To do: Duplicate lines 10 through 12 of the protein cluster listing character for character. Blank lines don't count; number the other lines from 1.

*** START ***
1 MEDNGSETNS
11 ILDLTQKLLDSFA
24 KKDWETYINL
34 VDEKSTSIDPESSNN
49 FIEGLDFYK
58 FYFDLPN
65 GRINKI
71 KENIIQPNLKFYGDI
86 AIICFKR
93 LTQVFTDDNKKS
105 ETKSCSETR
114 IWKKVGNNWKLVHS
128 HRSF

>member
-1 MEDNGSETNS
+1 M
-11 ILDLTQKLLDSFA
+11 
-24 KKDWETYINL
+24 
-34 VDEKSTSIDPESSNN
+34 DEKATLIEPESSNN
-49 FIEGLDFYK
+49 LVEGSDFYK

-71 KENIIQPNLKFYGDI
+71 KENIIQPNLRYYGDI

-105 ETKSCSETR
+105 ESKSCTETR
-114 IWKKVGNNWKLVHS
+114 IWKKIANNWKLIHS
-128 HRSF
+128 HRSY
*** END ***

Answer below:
93 LTQVFTDDNKKS
105 ETKSCSETR
114 IWKKVGNNWKLVHS